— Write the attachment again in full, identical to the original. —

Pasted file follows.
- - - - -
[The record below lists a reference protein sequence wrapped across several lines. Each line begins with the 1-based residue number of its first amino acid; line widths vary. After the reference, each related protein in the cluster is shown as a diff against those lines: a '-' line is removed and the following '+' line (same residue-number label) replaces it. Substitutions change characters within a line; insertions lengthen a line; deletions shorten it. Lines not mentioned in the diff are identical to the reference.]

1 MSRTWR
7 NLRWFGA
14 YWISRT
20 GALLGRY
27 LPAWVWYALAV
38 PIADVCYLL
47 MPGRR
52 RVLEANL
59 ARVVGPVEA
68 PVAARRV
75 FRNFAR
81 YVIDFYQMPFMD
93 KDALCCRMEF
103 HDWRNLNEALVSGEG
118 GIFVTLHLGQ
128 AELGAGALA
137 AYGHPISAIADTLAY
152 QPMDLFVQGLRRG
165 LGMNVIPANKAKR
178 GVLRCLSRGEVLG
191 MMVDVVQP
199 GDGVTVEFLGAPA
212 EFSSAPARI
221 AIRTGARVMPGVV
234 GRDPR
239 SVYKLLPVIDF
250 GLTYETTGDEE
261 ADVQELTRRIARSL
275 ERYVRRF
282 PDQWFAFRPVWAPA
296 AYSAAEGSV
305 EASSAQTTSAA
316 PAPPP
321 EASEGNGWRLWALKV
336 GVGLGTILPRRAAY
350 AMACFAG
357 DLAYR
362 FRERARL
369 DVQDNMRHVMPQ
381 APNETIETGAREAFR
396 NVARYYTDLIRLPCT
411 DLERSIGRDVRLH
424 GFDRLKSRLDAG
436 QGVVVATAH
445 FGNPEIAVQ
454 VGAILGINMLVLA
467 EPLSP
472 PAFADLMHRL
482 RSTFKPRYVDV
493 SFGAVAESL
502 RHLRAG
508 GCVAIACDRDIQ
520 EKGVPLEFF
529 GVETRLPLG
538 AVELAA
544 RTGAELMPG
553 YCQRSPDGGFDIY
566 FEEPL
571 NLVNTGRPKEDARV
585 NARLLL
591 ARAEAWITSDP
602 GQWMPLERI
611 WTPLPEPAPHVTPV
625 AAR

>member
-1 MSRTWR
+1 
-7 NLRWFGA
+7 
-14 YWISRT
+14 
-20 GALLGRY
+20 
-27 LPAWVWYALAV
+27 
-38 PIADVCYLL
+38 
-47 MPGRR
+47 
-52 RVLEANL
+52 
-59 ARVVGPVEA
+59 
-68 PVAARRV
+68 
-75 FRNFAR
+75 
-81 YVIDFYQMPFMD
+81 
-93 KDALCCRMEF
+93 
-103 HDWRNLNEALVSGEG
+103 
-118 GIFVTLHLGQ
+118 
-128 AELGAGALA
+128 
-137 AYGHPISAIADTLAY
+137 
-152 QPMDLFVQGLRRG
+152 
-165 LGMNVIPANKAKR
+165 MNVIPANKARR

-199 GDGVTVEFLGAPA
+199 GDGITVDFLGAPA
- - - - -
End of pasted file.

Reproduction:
[The record below lists a reference protein sequence wrapped across several lines. Each line begins with the 1-based residue number of its first amino acid; line widths vary. After the reference, each related protein in the cluster is shown as a diff against those lines: a '-' line is removed and the following '+' line (same residue-number label) replaces it. Substitutions change characters within a line; insertions lengthen a line; deletions shorten it. Lines not mentioned in the diff are identical to the reference.]

1 MSRTWR
7 NLRWFGA
14 YWISRT
20 GALLGRY
27 LPAWVWYALAV
38 PIADVCYLL
47 MPGRR
52 RVLEANL
59 ARVVGPVEA
68 PVAARRV
75 FRNFAR
81 YVIDFYQMPFMD
93 KDALCCRMEF
103 HDWRNLNEALVSGEG
118 GIFVTLHLGQ
128 AELGAGALA
137 AYGHPISAIADTLAY
152 QPMDLFVQGLRRG
165 LGMNVIPANKAKR
178 GVLRCLSRGEVLG
191 MMVDVVQP
199 GDGVTVEFLGAPA
212 EFSSAPARI
221 AIRTGARVMPGVV
234 GRDPR
239 SVYKLLPVIDF
250 GLTYETTGDEE
261 ADVQELTRRIARSL
275 ERYVRRF
282 PDQWFAFRPVWAPA
296 AYSAAEGSV
305 EASSAQTTSAA
316 PAPPP
321 EASEGNGWRLWALKV
336 GVGLGTILPRRAAY
350 AMACFAG
357 DLAYR
362 FRERARL
369 DVQDNMRHVMPQ
381 APNETIETGAREAFR
396 NVARYYTDLIRLPCT
411 DLERSIGRDVRLH
424 GFDRLKSRLDAG
436 QGVVVATAH
445 FGNPEIAVQ
454 VGAILGINMLVLA
467 EPLSP
472 PAFADLMHRL
482 RSTFKPRYVDV
493 SFGAVAESL
502 RHLRAG
508 GCVAIACDRDIQ
520 EKGVPLEFF
529 GVETRLPLG
538 AVELAA
544 RTGAELMPG
553 YCQRSPDGGFDIY
566 FEEPL
571 NLVNTGRPKEDARV
585 NARLLL
591 ARAEAWITSDP
602 GQWMPLERI
611 WTPLPEPAPHVTPV
625 AAR

>member
-1 MSRTWR
+1 
-7 NLRWFGA
+7 
-14 YWISRT
+14 
-20 GALLGRY
+20 
-27 LPAWVWYALAV
+27 
-38 PIADVCYLL
+38 
-47 MPGRR
+47 
-52 RVLEANL
+52 
-59 ARVVGPVEA
+59 
-68 PVAARRV
+68 
-75 FRNFAR
+75 
-81 YVIDFYQMPFMD
+81 
-93 KDALCCRMEF
+93 
-103 HDWRNLNEALVSGEG
+103 
-118 GIFVTLHLGQ
+118 
-128 AELGAGALA
+128 
-137 AYGHPISAIADTLAY
+137 
-152 QPMDLFVQGLRRG
+152 
-165 LGMNVIPANKAKR
+165 MNVIPANKARR

-199 GDGVTVEFLGAPA
+199 GDGITVDFLGAPA